Our force need to do more to embrace new methods of policing
One Friday night, three years ago, my bag was stolen outside of a pub in Dublin city. It was around 11 pm on a warm evening and I was with a group of work friends celebrating something or other.
We were standing in the outdoor area at the front of the pub when someone ran by us. The person running had taken my bag. I didn’t overly care about the bag but was devastated about my wallet because it had a photo of my granddad, who is no longer with us. Seeing my upset, two of my friends went looking for the guy who took it whilst a third friend called An Garda Siochana.
Two Gardai arrived on site and this was my first encounter with the force.
One Garda took a statement from me, as well as a list of the items in my bag. She wrote the details into a small notebook with a pen. I remember watching her in amazement that it was being done in such an old-school fashion.
I clearly remember the female Garda’s badge number as she went on to find my bag and wallet, photo intact, within 30 minutes. Cash was taken, but I didn’t care.
At the time, I thought no more of it. I got my stuff back so the notebook clearly does the job!
As I had no real experience in dealing with the Gardai, I was struck by Commissioner Noirin O’Sullivan’s comments last year when she stated the force is 20 years behind where it should be, particularly in terms of IT. The notebook from the night of my bag robbery flashed into my mind and I started to look into it some more.
I read the Garda Inspectorate report of November 2015 and could not quite believe how inadequate the systems are in place today really are.
“Some garda stations have no access to PULSE and some divisions have no 999 electronic call recording systems," says the report. "Digital images and attachments, such as photographs and videos, cannot be sent within the Garda Síochána or externally, which limits the ability to provide crime investigation support remotely. Email continues to be a challenge for all personnel to access and use efficiently”.
These are basic issues.
Certain police stations cannot log crimes, complaints or anything at all in the centralised information system, PULSE. The sentence "email continues to be a challenge" baffles me.
We have seen scandals in recent times that can be put down to poor ICT systems. These range from the Commissioner using a personal email address to the inaccurate record keeping for breathalyser tests. This is simply not good enough in 2017.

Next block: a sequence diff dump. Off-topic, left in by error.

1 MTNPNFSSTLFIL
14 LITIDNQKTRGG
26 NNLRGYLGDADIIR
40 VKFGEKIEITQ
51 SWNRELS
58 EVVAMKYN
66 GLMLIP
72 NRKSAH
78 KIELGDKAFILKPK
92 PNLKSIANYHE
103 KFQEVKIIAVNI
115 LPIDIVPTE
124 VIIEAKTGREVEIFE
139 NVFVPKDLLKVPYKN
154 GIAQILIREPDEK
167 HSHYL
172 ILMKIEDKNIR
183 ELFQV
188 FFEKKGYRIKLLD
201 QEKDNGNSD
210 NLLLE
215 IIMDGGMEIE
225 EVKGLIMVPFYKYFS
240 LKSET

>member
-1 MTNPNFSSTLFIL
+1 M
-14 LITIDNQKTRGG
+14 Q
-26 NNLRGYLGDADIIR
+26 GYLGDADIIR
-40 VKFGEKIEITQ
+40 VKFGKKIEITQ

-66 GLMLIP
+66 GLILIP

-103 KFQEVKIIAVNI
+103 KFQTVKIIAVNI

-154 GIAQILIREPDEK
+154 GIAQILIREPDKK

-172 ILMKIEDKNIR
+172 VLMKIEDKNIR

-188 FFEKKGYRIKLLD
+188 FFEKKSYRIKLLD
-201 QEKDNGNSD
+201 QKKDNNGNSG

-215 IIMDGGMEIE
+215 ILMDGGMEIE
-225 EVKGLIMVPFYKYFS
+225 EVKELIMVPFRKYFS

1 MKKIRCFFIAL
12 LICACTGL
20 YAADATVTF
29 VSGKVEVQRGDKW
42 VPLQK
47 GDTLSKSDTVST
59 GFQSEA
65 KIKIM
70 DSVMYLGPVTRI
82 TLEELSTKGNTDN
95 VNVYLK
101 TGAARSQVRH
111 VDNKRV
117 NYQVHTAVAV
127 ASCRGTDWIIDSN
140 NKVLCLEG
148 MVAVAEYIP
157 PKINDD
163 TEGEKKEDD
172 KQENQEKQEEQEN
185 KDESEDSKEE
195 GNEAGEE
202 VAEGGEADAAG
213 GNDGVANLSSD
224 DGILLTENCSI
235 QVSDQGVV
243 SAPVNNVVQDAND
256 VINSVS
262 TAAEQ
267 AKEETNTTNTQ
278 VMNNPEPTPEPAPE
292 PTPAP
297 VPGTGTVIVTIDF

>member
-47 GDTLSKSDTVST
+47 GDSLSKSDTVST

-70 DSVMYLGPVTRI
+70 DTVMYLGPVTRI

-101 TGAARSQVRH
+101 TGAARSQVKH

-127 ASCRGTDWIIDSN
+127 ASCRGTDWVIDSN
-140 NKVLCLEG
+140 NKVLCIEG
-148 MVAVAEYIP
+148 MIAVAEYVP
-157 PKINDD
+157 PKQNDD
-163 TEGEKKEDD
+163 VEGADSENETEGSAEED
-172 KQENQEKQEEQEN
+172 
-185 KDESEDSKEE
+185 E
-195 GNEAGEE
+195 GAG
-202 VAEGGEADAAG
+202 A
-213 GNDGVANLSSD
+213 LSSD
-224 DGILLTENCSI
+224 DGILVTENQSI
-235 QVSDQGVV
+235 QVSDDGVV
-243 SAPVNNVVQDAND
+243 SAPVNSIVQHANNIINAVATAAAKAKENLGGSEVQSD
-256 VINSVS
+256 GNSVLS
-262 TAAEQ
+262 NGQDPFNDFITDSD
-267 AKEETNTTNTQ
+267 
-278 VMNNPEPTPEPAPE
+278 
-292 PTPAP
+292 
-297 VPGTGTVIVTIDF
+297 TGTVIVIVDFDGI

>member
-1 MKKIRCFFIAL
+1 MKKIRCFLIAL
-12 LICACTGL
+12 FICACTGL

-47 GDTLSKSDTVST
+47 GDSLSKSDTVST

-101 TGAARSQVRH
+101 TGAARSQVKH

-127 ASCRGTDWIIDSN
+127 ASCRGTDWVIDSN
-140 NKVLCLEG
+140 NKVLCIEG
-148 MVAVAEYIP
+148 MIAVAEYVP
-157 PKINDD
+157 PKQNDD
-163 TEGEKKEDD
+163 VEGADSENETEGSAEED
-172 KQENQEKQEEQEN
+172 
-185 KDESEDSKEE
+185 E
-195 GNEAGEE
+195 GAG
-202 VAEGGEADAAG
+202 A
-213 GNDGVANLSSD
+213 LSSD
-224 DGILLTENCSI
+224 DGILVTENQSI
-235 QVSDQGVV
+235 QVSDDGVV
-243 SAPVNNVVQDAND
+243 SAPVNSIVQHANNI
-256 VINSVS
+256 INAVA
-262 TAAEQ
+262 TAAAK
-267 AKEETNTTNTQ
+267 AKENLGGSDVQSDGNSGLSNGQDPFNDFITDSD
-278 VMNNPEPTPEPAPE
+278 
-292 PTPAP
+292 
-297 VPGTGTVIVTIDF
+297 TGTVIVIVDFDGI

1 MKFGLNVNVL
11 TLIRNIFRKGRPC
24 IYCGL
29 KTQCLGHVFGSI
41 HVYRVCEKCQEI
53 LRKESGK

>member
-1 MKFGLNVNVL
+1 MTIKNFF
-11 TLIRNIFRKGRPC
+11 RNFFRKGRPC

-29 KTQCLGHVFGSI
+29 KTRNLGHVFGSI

Last June saw the publication of the Modernisation and Renewal Strategy. A five-year plan for injecting new life into An Garda Siochana. It is hoped that this will rectify some of the issues raised in the Garda Inspectorate report.
In February of this year, it was revealed that 178 Garda stations in Ireland are still unable to access PULSE.
I have been working to see how the Gardai are progressing with the roll-out of their modernisation strategy for some time. While there are a number of interesting developments on the way, it's hard to get too excited by it when we fall down at some of the most basic hurdles.
We all know the issues that Ireland faces in terms of broadband and mobile coverage. While the Minister for Communications is continuing to resolve these issues, the gap between the 'haves' and the 'have-nots' continues to expand.
A number of divisions around the country are now using a new control room strategy. Part of this is an initiative called the Electronic RC1. This allows Gardai to record, store, retrieve, update and search information currently being recorded manually on the RC1 form. This includes details of the emergency calls received, the location of the incident and the responding officers. Gardai can, in theory, do this on the go, cutting down on paperwork.
While this makes perfect sense from an operational point of view, I can't help but wonder how that will work when there is poor or no connectivity available in certain parts of the country.
The solution has been deployed to three locations (Kildare, Wicklow, Sligo/Leitrim) in Q1 2017 and it will be rolled out to the remaining eleven Divisions by Q3 2017.
We will just have to watch it very closely.
The bottom line here is that this is all happening at a pace that is far too slow. We are playing catch up rather than innovating in any meaningful way.
As Newstalk Breakfast presenter Paul Williams stated on air earlier this week, police forces in America and the UK have had the technology that we are now aspiring towards for at least fifteen years.
Can we continue to act shocked at mess-ups and scandals within our force until our technological systems are brought up to where they should be?